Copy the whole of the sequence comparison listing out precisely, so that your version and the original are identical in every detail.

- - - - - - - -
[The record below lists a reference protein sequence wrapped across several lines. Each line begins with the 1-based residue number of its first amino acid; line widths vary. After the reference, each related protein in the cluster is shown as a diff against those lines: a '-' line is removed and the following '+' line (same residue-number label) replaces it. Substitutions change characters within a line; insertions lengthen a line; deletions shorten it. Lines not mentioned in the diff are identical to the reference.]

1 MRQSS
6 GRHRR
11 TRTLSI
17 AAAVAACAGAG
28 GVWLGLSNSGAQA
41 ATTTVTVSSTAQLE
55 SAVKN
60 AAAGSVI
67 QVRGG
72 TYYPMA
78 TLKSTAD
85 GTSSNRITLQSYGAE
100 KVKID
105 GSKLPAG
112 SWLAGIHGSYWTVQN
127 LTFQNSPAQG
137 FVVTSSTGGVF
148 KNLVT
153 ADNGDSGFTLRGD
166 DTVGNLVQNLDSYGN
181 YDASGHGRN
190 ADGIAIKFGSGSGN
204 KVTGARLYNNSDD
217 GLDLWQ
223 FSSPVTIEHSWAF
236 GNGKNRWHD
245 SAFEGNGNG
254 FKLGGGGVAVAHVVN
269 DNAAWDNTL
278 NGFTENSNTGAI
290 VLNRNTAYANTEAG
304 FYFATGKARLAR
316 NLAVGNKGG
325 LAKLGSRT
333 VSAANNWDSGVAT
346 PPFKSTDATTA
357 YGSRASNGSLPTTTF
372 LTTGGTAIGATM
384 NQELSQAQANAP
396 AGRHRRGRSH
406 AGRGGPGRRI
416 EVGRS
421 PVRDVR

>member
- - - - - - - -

[The record below lists a reference protein sequence wrapped across several lines. Each line begins with the 1-based residue number of its first amino acid; line widths vary. After the reference, each related protein in the cluster is shown as a diff against those lines: a '-' line is removed and the following '+' line (same residue-number label) replaces it. Substitutions change characters within a line; insertions lengthen a line; deletions shorten it. Lines not mentioned in the diff are identical to the reference.]

1 MRQSS
6 GRHRR
11 TRTLSI
17 AAAVAACAGAG
28 GVWLGLSNSGAQA
41 ATTTVTVSSTAQLE
55 SAVKN
60 AAAGSVI
67 QVRGG
72 TYYPMA
78 TLKSTAD
85 GTSSNRITLQSYGAE
100 KVKID
105 GSKLPAG
112 SWLAGIHGSYWTVQN
127 LTFQNSPAQG
137 FVVTSSTGGVF
148 KNLVT
153 ADNGDSGFTLRGD
166 DTVGNLVQNLDSYGN
181 YDASGHGRN
190 ADGIAIKFGSGSGN
204 KVTGARLYNNSDD
217 GLDLWQ
223 FSSPVTIEHSWAF
236 GNGKNRWHD
245 SAFEGNGNG
254 FKLGGGGVAVAHVVN
269 DNAAWDNTL
278 NGFTENSNTGAI
290 VLNRNTAYANTEAG
304 FYFATGKARLAR
316 NLAVGNKGG
325 LAKLGSRT
333 VSAANNWDSGVAT
346 PPFKSTDATTA
357 YGSRASNGSLPTTTF
372 LTTGGTAIGATM
384 NQELSQAQANAP
396 AGRHRRGRSH
406 AGRGGPGRRI
416 EVGRS
421 PVRDVR

>member